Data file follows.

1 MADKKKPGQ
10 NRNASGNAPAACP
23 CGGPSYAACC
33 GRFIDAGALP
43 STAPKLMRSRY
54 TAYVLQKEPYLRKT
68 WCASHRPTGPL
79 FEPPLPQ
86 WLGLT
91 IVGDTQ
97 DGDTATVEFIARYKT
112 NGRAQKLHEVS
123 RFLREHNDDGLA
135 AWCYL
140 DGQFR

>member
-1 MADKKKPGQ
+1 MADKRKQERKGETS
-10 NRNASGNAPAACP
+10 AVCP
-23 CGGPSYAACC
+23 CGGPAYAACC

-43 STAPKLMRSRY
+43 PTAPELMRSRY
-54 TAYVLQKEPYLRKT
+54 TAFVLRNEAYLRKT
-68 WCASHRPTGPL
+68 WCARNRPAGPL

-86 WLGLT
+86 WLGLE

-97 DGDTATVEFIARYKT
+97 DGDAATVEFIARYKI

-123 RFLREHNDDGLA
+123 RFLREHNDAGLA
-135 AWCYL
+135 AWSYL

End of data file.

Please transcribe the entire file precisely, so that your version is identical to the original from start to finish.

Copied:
1 MADKKKPGQ
10 NRNASGNAPAACP
23 CGGPSYAACC
33 GRFIDAGALP
43 STAPKLMRSRY
54 TAYVLQKEPYLRKT
68 WCASHRPTGPL
79 FEPPLPQ
86 WLGLT
91 IVGDTQ
97 DGDTATVEFIARYKT
112 NGRAQKLHEVS
123 RFLREHNDDGLA
135 AWCYL
140 DGQFR

>member
-1 MADKKKPGQ
+1 MADKRKQERKGETS
-10 NRNASGNAPAACP
+10 AVCP
-23 CGGPSYAACC
+23 CGGPAYAACC

-43 STAPKLMRSRY
+43 PTAPELMRSRY
-54 TAYVLQKEPYLRKT
+54 TAFVLRNEAYLRKT
-68 WCASHRPTGPL
+68 WCARNRPAGPL

-86 WLGLT
+86 WLGLE

-97 DGDTATVEFIARYKT
+97 DGDAATVEFIARYKI

-123 RFLREHNDDGLA
+123 RFLREHNDAGLA
-135 AWCYL
+135 AWSYL